Dry Cargo

Kamsarmax fleet surpasses 100m dwt capacity, stretches away from panamax forebears

The kamsarmax fleet has hit the 100m dwt milestone, according to new data from Braemar ACM, with a strong start to the year in terms of newbuild deliveries.

A total of 16 kamsarmaxes have been delivered so far this year, adding 1.3% in terms of dwt capacity to this dry bulk segment.

Kamsarmaxes – essentially oversize panamaxes – first hit the waters in 2005. The first of this now popular ship type was built by Japan’s Tsuneishi Shipbuilding. The 80,000 dwt prototype was called a kamsarmax, being the largest size vessel that could then enter Port Kamsar, a bauxite export zone in Guinea. Since the first ship delivered, kamsarmaxes have become increasingly popular – made more so when the Panama Canal expanded its locks five years ago. In the last couple of years, the number of kamsarmaxes has actually surpassed their panamax forebears (see chart below).

Standard panamaxes have seen a decline in fleet size so far this year, with six vessels removed and only one delivery in the opening weeks of 2021, resulting in a fall in carrying capacity of nearly 1%.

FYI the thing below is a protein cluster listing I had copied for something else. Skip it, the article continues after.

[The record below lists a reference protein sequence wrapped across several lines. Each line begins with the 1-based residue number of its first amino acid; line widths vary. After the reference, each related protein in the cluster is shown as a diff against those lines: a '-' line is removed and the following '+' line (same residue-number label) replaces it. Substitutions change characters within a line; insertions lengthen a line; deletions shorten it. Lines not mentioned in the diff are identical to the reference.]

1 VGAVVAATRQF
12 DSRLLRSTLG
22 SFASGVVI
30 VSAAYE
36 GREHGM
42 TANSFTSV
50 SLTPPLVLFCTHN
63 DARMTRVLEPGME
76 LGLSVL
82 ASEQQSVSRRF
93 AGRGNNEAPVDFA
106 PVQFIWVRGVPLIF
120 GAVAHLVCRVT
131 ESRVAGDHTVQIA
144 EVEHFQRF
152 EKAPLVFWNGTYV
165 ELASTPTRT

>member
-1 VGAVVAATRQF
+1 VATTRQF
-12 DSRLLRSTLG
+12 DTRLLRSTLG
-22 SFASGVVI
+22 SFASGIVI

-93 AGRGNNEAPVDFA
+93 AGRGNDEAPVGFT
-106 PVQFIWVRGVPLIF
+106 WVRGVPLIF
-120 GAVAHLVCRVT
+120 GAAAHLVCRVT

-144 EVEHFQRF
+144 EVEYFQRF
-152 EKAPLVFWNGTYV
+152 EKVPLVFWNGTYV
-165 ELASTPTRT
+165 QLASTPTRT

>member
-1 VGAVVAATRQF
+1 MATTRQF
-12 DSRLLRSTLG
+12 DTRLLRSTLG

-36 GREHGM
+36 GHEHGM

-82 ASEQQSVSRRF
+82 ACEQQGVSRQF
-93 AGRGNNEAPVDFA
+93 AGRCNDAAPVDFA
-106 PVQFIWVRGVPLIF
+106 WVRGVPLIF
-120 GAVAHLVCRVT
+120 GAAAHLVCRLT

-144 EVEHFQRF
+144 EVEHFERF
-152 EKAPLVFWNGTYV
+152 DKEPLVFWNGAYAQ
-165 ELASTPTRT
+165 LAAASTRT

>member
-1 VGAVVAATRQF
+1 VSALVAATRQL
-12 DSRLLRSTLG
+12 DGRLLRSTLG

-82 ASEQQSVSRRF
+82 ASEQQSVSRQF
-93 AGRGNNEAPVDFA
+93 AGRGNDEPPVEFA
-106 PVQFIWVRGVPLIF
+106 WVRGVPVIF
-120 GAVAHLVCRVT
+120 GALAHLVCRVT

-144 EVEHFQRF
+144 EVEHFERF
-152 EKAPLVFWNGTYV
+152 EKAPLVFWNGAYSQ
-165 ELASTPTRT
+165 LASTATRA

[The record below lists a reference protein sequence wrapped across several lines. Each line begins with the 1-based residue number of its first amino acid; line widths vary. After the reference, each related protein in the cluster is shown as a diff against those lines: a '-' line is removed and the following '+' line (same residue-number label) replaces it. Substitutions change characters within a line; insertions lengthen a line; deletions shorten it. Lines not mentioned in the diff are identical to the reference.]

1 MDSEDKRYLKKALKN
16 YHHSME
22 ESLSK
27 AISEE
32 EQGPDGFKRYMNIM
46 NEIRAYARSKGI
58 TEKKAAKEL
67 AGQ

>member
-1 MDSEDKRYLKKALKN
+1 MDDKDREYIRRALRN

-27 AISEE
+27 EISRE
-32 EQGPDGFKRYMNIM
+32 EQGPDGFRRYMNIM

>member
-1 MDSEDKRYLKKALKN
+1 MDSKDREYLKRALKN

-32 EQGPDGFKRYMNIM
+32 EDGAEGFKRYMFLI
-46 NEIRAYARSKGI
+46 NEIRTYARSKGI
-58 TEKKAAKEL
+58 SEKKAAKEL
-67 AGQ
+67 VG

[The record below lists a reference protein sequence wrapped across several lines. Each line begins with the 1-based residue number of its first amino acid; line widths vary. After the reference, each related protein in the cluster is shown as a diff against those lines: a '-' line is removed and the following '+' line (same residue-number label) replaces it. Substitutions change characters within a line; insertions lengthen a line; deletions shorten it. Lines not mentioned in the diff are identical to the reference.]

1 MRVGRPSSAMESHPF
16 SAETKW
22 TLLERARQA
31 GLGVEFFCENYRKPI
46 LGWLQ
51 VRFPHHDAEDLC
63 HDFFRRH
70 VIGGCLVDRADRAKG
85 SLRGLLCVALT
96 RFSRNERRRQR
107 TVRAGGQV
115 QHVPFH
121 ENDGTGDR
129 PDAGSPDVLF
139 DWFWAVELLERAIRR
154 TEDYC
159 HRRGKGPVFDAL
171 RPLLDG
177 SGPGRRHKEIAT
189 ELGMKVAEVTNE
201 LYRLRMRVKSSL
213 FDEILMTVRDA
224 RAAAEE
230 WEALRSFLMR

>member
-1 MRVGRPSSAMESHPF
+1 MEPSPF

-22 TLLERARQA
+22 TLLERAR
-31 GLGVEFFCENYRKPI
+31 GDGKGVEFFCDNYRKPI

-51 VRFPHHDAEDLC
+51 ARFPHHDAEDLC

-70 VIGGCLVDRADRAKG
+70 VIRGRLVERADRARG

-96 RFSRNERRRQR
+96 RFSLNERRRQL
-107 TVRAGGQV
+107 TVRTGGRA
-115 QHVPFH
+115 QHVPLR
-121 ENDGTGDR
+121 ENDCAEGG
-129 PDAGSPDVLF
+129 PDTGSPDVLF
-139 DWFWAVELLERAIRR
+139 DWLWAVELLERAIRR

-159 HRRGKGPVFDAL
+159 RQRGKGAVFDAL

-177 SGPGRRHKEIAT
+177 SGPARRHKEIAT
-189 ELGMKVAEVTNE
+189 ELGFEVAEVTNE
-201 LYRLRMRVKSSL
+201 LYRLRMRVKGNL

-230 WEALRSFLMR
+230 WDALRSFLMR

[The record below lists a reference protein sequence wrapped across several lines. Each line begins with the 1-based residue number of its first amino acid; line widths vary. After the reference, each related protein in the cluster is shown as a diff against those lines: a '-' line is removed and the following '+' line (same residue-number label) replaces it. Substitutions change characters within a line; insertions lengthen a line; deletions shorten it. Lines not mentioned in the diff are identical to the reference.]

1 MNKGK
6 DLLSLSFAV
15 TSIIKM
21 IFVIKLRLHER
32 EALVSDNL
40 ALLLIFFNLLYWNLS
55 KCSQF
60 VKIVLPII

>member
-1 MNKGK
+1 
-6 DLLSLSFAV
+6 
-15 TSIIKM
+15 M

Braemar ACM expects another 66 kamsarmaxes to be delivered in 2021, representing 5% of the current fleet. Meanwhile, only six panamaxes are scheduled for delivery over the remainder of 2021 further widening the gap between these two dry bulk segments.

Sam Chambers

Starting out with the Informa Group in 2000 in Hong Kong, Sam Chambers became editor of Maritime Asia magazine as well as East Asia Editor for the world’s oldest newspaper, Lloyd’s List. In 2005 he pursued a freelance career and wrote for a variety of titles including taking on the role of Asia Editor at Seatrade magazine and China correspondent for Supply Chain Asia. His work has also appeared in The Economist, The New York Times, The Sunday Times and The International Herald Tribune.
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